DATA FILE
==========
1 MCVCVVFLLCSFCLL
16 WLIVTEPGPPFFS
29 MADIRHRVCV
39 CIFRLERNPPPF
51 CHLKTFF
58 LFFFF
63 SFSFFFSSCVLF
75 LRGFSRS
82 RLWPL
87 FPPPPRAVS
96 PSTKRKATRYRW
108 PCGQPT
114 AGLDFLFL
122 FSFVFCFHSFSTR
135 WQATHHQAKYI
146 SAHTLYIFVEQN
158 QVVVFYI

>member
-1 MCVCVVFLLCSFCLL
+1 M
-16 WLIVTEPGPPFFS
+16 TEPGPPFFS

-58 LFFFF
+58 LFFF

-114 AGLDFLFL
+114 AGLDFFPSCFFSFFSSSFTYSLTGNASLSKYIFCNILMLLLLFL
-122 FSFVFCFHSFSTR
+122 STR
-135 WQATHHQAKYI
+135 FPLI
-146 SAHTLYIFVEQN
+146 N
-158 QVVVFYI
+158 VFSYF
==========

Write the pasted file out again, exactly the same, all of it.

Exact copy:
1 MCVCVVFLLCSFCLL
16 WLIVTEPGPPFFS
29 MADIRHRVCV
39 CIFRLERNPPPF
51 CHLKTFF
58 LFFFF
63 SFSFFFSSCVLF
75 LRGFSRS
82 RLWPL
87 FPPPPRAVS
96 PSTKRKATRYRW
108 PCGQPT
114 AGLDFLFL
122 FSFVFCFHSFSTR
135 WQATHHQAKYI
146 SAHTLYIFVEQN
158 QVVVFYI

>member
-1 MCVCVVFLLCSFCLL
+1 M
-16 WLIVTEPGPPFFS
+16 TEPGPPFFS

-58 LFFFF
+58 LFFF

-114 AGLDFLFL
+114 AGLDFFPSCFFSFFSSSFTYSLTGNASLSKYIFCNILMLLLLFL
-122 FSFVFCFHSFSTR
+122 STR
-135 WQATHHQAKYI
+135 FPLI
-146 SAHTLYIFVEQN
+146 N
-158 QVVVFYI
+158 VFSYF